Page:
After the Shoot – Notes on Editing Your Work
What happens after the photo shoot? Editing happens. Photo editing, as well as retouching (or at least some retouching, if necessary and depending on the subject that we photograph).
Editing takes time, patience, and lots of attention to detail. Editing, sometimes your entire post-production workflow, is often misunderstood and underestimated. That is, I believe, in part because it mostly happens behind the scenes. Something that some clients do not understand is that the photo shoot is only the beginning of the process of making images. They hire you, the photographer, for an hour, two hours, half a day, or an entire day. Afterward, they only care that you send them the images, the very best images, as soon as possible, but few have an idea of what’s going on after the photo shoot.
So, let’s take a look at what happens next, after the photo shoot. Let’s take a look at the process of photo editing.
It’s always a good idea to capture the best possible images in camera. That’s no doubt about it. But even when you get the perfect shot in camera, there is still work to be done in post-production.
So, here are a few ideas:
During the photo shoot:
Try to take the best images possible, in camera.
Try to tell the entire story through your images.
Chimp, now and then, to make sure you’re on the right track, but don’t lose track of the actual shoot. That is, preview your images using the tiny screen on the back of your camera but keep in mind that there’s not substitute for browsing through and inspecting your images on a (calibrated) computer screen. Hence, do not delete images as you chimp. Show your clients a few of your best shots, again, to make sure that they like them and what they like, and even to explain a pose or adjustments to a pose. Do not hand over the camera to your clients. Some might start deleting images as they see fit.
After the shoot:
Once you get home, make two backups of your images taken during the shoot, and do not delete the images from your card. Not yet anyway. By the way, do not delete images from the memory card. Rather, once you back them up, format the card. I usually do that once I’m done working on and sending the images to the client.
Post-production workflow: (you might need to get a cup of coffee or a glass of wine for this one, and put on some music, because you’re going to spend a significant time browsing through your images). You might also want to edit your images not right after the photo shoot, but rather the following day, if possible.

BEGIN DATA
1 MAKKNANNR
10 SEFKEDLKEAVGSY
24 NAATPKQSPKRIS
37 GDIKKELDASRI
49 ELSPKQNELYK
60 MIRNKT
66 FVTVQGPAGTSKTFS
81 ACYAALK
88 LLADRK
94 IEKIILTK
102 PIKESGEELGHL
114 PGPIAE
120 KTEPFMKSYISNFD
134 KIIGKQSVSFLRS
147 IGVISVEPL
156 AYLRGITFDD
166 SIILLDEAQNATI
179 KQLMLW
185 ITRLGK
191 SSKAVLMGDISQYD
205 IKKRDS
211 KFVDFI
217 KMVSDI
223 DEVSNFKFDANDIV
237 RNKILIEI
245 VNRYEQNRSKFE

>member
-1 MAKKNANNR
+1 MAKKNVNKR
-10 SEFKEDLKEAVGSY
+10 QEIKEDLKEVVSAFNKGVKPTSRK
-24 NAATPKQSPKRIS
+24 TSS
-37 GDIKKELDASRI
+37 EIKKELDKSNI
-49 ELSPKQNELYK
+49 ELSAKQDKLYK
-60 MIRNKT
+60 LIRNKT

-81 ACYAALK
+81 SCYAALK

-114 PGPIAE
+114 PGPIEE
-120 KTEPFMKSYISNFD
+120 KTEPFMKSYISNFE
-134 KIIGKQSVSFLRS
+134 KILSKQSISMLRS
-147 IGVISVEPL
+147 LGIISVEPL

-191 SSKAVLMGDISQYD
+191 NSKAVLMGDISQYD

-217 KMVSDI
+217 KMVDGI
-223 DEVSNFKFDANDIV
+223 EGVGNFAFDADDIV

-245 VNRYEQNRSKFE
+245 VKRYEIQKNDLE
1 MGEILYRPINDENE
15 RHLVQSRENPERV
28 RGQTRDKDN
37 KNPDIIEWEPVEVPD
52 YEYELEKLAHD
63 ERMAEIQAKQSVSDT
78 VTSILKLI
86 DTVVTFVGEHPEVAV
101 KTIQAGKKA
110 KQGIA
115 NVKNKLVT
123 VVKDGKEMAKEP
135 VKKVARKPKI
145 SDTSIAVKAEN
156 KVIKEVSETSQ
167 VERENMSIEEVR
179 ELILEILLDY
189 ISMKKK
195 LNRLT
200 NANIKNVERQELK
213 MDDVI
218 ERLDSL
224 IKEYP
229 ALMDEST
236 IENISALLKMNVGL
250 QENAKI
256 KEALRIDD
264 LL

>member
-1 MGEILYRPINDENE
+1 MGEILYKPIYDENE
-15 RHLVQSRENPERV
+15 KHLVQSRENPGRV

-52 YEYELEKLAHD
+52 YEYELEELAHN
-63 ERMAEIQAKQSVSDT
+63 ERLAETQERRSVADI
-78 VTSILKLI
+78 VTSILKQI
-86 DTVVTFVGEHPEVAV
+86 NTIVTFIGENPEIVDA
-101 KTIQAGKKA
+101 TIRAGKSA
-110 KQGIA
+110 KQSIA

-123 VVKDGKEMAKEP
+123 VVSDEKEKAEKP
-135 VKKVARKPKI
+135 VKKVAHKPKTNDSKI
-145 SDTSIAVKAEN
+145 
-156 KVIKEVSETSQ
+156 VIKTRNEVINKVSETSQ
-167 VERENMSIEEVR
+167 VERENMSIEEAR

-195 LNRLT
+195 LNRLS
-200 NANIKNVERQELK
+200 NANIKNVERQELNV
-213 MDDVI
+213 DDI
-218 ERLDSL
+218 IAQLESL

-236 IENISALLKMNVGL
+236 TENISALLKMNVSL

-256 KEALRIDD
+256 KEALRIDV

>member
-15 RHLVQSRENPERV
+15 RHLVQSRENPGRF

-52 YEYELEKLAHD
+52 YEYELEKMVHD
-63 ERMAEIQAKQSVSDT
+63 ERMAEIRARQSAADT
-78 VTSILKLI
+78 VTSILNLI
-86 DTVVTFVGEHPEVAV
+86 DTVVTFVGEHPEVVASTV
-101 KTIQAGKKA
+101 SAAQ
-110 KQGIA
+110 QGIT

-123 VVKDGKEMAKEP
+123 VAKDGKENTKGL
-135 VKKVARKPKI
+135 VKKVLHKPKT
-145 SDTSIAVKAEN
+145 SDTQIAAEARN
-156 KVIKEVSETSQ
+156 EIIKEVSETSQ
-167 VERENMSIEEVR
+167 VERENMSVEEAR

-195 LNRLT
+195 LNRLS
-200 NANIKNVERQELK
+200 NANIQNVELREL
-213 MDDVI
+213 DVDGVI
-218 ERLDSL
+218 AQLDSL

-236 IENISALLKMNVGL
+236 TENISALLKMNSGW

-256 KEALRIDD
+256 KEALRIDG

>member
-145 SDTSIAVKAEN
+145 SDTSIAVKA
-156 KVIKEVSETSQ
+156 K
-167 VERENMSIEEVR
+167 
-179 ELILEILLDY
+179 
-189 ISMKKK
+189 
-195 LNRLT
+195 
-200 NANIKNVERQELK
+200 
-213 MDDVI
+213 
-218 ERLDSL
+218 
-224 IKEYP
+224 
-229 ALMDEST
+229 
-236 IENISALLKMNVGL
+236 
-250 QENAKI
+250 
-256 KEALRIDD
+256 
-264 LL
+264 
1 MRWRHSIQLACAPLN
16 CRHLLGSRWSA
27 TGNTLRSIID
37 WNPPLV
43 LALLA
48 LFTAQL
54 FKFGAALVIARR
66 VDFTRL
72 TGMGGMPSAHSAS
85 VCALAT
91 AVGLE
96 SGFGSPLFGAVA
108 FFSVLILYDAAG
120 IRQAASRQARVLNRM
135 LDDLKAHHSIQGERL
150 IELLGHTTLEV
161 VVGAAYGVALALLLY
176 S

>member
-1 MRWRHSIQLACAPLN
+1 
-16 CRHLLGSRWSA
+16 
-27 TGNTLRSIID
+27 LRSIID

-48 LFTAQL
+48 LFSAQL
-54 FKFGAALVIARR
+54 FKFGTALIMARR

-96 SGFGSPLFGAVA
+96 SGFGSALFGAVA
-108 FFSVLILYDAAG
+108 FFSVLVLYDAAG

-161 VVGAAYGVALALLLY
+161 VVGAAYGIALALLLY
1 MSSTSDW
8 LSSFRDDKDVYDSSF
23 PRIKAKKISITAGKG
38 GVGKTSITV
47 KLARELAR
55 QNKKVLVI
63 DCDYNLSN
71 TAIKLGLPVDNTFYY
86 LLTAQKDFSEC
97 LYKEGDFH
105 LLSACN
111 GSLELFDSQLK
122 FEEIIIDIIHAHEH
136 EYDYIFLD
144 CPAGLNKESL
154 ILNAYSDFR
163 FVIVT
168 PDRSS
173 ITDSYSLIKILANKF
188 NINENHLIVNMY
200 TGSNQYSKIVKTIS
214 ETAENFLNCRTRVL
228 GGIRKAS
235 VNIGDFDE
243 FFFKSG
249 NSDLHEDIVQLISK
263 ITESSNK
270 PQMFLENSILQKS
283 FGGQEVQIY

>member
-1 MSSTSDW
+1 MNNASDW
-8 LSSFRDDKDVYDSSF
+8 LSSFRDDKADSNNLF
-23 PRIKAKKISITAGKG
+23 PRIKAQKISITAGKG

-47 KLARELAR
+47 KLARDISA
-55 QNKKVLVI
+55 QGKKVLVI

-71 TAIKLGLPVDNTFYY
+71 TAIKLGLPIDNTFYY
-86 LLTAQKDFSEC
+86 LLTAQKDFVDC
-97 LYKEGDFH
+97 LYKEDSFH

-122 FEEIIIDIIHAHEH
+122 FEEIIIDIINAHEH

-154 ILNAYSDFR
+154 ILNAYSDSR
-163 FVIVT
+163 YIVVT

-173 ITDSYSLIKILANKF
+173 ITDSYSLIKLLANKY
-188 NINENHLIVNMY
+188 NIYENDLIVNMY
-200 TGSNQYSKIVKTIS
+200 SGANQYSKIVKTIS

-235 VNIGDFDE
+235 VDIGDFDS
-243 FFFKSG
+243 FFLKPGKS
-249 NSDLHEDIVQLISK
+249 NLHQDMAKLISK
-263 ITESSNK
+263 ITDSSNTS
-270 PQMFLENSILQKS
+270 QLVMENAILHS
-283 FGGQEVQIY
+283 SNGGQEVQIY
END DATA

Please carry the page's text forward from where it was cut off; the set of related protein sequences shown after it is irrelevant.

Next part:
– Preview your images in Bridge (usually, Adobe Bridge or whatever other software program you might use). Start by browsing through them, while making mental notes. Try to relive the photo shoot, remember conversations, etc.
– Add metadata, captions, keywords, etc. Check your spelling and so on. Come up with keywords that make sense, are related to the photo shoot (or the subject, story), and that you can remember.
– Rename your images so that you know who’s in them, who’s the client, and where to find them on your drive; if nothing else, follow the client’s guidelines, if there are any.
-Start photo editing. You can first eliminate the blurry images unless some of the blurry images could become or be part of another image or intentionally out of focus. Also, delete obvious mistakes. Don’t empty the Trash bin just yet.
– Label your images, for example green label for “your best images”, yellow label for “second best images” and so on. Be very, very critical when you choose the best images.
– Edit, and choose the best images keeping in mind different criteria. Edit for one thing at a time: obvious mistakes you might have missed, lighting, poses, mood, etc, always with the final goal, and purpose of the image (or images) in mind. That goal could be creating a photo portfolio or telling a wedding day story or a photo essay for a magazine, whatever the case might be. Go through the images several times.
– Also, look for images that might work best as black-and-white images, again, based on the final goal or purpose of the image or images. Also, consider images that are very similar and pick only one.
– Also, photograph and photo edit with the final number of final images in mind. Know how many images and for how long you have to shoot in order to get to that number of best shots worth submitting.
– Work on the selected images and retouch them for their purpose.
When it comes to retouching, include some basic retouching, especially when photographing people, such as portraits and editorials. Retouch skin, eyes, teeth, hair, etc. You can get creative, if needed, and apply makeup, while at it, too. Again, it depends on the project, client, purpose of the photo shoot, etc. As a rule of thumb, try to put yourself in the shoes of those you photograph. How would you want others to capture your portrait? After all, they trusted you with capturing the very best version of themselves, not only when it comes to looks, but also spirit and personality!
As always, thanks for stopping by!
Thanks for sharing your workflow, Alina! Very useful! Marcus
Hi Marcus, thanks so much for your kind words. Appreciate it!
When it comes to photography, I truly believe that, at least most of the time, the post production work is part of the image-making process, and that it helps define our artist voice, as photographers.
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